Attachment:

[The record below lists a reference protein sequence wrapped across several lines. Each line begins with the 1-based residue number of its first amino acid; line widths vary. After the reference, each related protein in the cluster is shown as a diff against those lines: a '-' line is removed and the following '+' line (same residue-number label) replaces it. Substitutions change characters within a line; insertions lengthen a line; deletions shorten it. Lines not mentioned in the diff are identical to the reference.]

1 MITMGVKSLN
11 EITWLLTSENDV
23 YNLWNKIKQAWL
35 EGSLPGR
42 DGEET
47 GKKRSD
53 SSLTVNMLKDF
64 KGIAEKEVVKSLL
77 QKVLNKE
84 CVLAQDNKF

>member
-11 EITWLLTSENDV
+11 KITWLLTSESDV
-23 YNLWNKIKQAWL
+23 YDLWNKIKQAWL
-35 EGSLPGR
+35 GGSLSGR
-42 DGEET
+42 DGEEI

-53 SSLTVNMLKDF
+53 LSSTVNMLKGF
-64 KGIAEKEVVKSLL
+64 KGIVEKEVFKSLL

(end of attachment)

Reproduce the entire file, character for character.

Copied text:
[The record below lists a reference protein sequence wrapped across several lines. Each line begins with the 1-based residue number of its first amino acid; line widths vary. After the reference, each related protein in the cluster is shown as a diff against those lines: a '-' line is removed and the following '+' line (same residue-number label) replaces it. Substitutions change characters within a line; insertions lengthen a line; deletions shorten it. Lines not mentioned in the diff are identical to the reference.]

1 MITMGVKSLN
11 EITWLLTSENDV
23 YNLWNKIKQAWL
35 EGSLPGR
42 DGEET
47 GKKRSD
53 SSLTVNMLKDF
64 KGIAEKEVVKSLL
77 QKVLNKE
84 CVLAQDNKF

>member
-11 EITWLLTSENDV
+11 KITWLLTSESDV
-23 YNLWNKIKQAWL
+23 YDLWNKIKQAWL
-35 EGSLPGR
+35 GGSLSGR
-42 DGEET
+42 DGEEI

-53 SSLTVNMLKDF
+53 LSSTVNMLKGF
-64 KGIAEKEVVKSLL
+64 KGIVEKEVFKSLL